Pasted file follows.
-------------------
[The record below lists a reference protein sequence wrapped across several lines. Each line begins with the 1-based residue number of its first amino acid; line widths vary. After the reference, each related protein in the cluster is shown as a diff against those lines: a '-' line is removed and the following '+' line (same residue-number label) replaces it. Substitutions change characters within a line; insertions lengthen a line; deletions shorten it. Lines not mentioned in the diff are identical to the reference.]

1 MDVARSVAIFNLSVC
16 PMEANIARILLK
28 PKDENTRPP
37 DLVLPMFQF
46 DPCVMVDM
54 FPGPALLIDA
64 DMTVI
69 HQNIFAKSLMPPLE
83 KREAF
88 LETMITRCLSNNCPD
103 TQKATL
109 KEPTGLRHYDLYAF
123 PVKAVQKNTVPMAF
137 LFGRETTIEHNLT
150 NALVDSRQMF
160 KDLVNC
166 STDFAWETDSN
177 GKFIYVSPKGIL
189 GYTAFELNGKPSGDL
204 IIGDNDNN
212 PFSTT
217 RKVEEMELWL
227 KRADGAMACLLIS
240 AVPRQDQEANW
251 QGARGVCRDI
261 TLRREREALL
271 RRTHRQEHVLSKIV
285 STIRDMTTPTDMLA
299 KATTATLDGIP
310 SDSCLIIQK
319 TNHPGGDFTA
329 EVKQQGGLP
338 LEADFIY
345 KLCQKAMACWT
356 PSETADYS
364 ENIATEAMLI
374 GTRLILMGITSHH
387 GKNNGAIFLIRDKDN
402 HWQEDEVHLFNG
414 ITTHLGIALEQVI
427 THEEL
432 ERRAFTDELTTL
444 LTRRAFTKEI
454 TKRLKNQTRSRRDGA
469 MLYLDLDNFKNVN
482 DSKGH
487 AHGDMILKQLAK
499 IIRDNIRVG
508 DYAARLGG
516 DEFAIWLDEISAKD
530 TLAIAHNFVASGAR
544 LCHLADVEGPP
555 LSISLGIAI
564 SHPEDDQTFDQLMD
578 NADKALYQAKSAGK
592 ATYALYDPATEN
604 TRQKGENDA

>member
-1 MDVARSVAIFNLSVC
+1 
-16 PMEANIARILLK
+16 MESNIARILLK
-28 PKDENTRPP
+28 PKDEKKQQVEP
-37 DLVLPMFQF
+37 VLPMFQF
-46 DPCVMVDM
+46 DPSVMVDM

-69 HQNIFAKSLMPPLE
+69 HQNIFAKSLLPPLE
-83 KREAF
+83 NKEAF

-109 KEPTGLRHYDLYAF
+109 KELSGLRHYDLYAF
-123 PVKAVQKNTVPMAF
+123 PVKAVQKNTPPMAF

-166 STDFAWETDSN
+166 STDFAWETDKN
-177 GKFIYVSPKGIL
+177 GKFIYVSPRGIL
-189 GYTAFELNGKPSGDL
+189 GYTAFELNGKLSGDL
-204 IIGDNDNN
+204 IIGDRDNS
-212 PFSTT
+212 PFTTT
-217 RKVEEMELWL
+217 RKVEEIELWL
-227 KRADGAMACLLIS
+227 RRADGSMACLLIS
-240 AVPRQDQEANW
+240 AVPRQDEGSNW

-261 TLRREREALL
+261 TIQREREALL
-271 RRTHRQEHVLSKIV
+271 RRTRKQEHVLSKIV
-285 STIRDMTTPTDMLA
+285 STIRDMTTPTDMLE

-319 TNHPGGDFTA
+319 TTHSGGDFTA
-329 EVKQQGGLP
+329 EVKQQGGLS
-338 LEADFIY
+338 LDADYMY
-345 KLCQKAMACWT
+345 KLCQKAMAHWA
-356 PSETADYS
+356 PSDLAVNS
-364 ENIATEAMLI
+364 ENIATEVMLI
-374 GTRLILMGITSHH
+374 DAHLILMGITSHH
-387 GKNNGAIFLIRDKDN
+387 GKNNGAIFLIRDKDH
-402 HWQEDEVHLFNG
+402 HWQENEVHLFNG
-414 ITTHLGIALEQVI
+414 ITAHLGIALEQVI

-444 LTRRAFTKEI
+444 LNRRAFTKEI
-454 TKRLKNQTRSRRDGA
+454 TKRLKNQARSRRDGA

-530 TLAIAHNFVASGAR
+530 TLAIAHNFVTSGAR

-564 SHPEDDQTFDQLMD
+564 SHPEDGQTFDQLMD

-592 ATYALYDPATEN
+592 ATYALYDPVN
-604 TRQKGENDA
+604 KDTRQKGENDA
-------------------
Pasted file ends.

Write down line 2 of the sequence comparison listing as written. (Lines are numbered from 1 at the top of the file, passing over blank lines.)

1 MDVARSVAIFNLSVC